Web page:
This Thanksgiving week, I am having a hard time wrapping my heart and mind around a sense of gratitude. It’s not that I’m ungrateful; quite the opposite, really. I could not be more grateful for all that I’ve been lucky enough to have access to in this lifetime: food, clothing, shelter, a loving family and enough extra for nights of fun and entertainment.
But what I’m especially struggling with is my personal sense of gratitude vs. the needs of the world. While I’m able to celebrate Thanksgiving surrounded by a warm home, plenty of food, and a loving family, it is not lost on me that the majority of the credit for my life of comfort has nearly everything to do with my birth into a white, middle-class family in the United States. Had I been born in an impoverished country, I might be part of a hunger statistic. Had I been born in a low-income family here in the U.S., my ability to escape poverty would most certainly be impeded by multiple structural barriers. And, my race has definitely afforded me many privileges I don’t even have to think about.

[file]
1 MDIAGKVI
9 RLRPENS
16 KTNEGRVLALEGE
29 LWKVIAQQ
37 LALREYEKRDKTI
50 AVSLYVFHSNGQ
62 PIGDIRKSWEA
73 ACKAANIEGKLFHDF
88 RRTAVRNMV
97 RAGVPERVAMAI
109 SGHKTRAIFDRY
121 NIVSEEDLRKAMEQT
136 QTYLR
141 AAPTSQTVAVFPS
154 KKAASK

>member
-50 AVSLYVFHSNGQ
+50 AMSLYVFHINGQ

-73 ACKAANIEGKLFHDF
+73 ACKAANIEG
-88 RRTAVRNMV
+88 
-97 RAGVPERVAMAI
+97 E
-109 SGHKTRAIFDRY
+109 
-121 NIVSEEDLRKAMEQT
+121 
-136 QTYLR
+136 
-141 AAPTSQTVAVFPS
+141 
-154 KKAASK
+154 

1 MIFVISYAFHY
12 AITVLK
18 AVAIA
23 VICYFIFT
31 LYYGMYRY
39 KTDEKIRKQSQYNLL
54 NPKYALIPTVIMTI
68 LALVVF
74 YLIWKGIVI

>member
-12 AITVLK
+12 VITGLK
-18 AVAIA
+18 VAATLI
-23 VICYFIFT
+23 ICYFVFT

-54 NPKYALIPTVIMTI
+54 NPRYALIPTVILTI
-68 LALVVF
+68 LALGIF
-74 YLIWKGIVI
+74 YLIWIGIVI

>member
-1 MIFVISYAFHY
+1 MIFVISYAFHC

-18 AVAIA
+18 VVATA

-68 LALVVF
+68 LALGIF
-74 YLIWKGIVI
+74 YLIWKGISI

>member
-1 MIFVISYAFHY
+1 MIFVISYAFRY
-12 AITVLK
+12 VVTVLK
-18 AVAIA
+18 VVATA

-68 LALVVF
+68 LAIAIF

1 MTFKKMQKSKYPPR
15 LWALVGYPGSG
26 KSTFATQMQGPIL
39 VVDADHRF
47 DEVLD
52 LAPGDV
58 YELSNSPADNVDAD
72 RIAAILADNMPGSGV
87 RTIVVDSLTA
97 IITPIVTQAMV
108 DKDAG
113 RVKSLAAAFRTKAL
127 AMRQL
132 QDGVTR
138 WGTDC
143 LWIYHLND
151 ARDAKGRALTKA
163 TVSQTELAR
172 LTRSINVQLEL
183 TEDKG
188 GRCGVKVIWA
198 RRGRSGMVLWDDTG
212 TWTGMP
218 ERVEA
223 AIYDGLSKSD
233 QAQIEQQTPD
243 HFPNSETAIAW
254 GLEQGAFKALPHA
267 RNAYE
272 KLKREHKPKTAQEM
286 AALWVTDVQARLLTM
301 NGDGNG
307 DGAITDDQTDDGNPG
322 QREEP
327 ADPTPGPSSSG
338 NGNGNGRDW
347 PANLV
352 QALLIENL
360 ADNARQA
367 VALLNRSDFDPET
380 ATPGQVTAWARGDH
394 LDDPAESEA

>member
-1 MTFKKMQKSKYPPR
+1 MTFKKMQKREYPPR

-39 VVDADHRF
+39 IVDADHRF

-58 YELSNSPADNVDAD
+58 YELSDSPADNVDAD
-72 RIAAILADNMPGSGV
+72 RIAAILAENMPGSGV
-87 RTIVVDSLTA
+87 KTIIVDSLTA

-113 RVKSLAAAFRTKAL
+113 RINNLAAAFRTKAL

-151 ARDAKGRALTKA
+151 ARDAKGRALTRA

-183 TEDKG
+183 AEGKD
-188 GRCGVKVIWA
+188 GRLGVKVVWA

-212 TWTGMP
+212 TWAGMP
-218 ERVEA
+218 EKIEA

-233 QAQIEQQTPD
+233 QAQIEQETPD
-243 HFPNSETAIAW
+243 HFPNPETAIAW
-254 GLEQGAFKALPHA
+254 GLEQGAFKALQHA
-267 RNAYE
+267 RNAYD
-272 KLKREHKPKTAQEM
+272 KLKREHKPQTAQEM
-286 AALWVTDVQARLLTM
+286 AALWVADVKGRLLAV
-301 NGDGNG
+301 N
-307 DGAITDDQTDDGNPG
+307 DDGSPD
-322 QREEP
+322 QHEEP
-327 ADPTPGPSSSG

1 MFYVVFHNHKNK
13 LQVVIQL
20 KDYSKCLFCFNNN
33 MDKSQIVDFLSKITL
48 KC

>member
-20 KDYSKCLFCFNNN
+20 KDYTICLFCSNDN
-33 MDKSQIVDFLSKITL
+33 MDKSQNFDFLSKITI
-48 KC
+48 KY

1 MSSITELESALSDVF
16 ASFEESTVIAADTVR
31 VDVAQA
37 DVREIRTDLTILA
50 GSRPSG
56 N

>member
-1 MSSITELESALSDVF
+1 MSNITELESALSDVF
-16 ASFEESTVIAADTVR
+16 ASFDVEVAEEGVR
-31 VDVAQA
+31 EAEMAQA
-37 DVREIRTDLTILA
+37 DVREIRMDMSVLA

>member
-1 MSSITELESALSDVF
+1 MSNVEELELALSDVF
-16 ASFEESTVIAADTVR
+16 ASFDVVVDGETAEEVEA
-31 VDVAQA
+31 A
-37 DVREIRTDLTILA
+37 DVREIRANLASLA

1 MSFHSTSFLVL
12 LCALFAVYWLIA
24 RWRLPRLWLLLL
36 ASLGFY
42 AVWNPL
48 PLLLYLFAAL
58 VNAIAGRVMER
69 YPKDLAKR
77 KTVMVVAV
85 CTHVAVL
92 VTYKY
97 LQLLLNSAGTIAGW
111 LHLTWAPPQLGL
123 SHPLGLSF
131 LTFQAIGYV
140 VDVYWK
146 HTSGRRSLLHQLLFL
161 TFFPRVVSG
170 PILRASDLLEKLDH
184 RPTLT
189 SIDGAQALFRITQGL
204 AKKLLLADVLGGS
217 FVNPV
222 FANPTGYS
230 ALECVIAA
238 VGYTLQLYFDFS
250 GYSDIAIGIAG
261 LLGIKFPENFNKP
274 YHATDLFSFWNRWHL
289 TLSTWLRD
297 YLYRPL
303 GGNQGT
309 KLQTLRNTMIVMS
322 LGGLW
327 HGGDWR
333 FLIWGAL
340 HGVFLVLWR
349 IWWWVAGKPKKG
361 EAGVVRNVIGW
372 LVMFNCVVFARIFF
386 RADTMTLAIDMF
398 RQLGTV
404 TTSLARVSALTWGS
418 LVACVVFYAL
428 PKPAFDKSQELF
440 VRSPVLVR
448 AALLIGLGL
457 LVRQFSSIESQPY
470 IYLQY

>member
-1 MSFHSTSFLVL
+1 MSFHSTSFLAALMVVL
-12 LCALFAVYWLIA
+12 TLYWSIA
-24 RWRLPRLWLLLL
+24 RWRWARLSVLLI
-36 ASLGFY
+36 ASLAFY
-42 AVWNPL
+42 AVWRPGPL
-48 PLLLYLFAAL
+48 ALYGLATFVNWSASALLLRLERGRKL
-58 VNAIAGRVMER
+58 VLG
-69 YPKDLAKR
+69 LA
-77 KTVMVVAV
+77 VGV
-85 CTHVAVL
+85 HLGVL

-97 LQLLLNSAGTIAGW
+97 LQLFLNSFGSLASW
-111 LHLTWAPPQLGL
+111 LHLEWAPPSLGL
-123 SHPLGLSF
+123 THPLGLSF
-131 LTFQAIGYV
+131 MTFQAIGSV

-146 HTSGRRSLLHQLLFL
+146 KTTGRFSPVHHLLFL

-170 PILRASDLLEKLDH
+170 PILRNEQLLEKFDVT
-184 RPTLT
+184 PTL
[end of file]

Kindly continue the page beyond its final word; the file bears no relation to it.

Every year as I approach Thanksgiving, I find myself wondering why the circumstances surrounding my birth should afford me access to things others do not have access to; privileges others do not have. But no matter how I try to think about this question or discern it, I always come down on the side of this truth: they shouldn’t.
So, this year I hope to approach the Thanksgiving table a little differently. Rather than a prayer of gratitude where I list off all the things I’m grateful for in my life – all the things I have access to that others don’t – this Thanksgiving, my prayer will be a renewed commitment to doing everything I can to end hunger.
The poet and author, Mary Oliver, has said, “That God has a plan for us, I have no doubt. But what if God’s plan is for us to do better?” This Thanksgiving, my personal prayer will be to “do better”; to do what is in my power to change systems and structures that prevent hungry people from getting access to food and other basic necessities.
I will also be offering a prayer for all of you. I hope your Thanksgiving holiday is peaceful and filled with lots of quality time with family/friends. And I pray that you will join me in a commitment to “do better.”